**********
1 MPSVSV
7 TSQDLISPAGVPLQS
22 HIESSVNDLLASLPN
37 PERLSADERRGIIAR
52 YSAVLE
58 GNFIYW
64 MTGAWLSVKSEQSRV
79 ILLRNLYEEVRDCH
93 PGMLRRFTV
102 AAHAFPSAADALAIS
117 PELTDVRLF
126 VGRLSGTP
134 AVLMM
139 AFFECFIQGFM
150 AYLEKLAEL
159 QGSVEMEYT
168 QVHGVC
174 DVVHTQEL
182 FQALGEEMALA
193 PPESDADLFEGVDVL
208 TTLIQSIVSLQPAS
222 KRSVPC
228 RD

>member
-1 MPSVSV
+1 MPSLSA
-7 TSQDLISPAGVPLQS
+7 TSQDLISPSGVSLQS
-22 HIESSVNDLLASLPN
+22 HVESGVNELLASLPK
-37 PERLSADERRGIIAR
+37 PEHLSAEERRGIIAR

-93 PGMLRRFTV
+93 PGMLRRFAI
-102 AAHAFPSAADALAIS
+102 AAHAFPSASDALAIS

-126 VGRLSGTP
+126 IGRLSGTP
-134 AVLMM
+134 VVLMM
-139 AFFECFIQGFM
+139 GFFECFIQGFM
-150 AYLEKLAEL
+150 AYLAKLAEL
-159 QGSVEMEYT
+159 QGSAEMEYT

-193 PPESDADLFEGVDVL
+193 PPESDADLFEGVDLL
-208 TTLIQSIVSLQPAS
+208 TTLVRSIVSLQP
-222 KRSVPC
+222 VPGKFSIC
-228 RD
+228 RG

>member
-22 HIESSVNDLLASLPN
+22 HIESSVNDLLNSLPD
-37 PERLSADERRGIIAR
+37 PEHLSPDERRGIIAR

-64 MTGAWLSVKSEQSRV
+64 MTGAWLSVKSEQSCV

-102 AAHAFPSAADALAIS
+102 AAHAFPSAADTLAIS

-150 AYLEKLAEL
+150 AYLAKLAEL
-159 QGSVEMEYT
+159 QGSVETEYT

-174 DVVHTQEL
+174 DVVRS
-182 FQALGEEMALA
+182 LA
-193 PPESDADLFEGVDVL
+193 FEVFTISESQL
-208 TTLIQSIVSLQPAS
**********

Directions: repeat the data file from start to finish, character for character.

1 MPSVSV
7 TSQDLISPAGVPLQS
22 HIESSVNDLLASLPN
37 PERLSADERRGIIAR
52 YSAVLE
58 GNFIYW
64 MTGAWLSVKSEQSRV
79 ILLRNLYEEVRDCH
93 PGMLRRFTV
102 AAHAFPSAADALAIS
117 PELTDVRLF
126 VGRLSGTP
134 AVLMM
139 AFFECFIQGFM
150 AYLEKLAEL
159 QGSVEMEYT
168 QVHGVC
174 DVVHTQEL
182 FQALGEEMALA
193 PPESDADLFEGVDVL
208 TTLIQSIVSLQPAS
222 KRSVPC
228 RD

>member
-1 MPSVSV
+1 MPSLSA
-7 TSQDLISPAGVPLQS
+7 TSQDLISPSGVSLQS
-22 HIESSVNDLLASLPN
+22 HVESGVNELLASLPK
-37 PERLSADERRGIIAR
+37 PEHLSAEERRGIIAR

-93 PGMLRRFTV
+93 PGMLRRFAI
-102 AAHAFPSAADALAIS
+102 AAHAFPSASDALAIS

-126 VGRLSGTP
+126 IGRLSGTP
-134 AVLMM
+134 VVLMM
-139 AFFECFIQGFM
+139 GFFECFIQGFM
-150 AYLEKLAEL
+150 AYLAKLAEL
-159 QGSVEMEYT
+159 QGSAEMEYT

-193 PPESDADLFEGVDVL
+193 PPESDADLFEGVDLL
-208 TTLIQSIVSLQPAS
+208 TTLVRSIVSLQP
-222 KRSVPC
+222 VPGKFSIC
-228 RD
+228 RG

>member
-22 HIESSVNDLLASLPN
+22 HIESSVNDLLNSLPD
-37 PERLSADERRGIIAR
+37 PEHLSPDERRGIIAR

-64 MTGAWLSVKSEQSRV
+64 MTGAWLSVKSEQSCV

-102 AAHAFPSAADALAIS
+102 AAHAFPSAADTLAIS

-150 AYLEKLAEL
+150 AYLAKLAEL
-159 QGSVEMEYT
+159 QGSVETEYT

-174 DVVHTQEL
+174 DVVRS
-182 FQALGEEMALA
+182 LA
-193 PPESDADLFEGVDVL
+193 FEVFTISESQL
-208 TTLIQSIVSLQPAS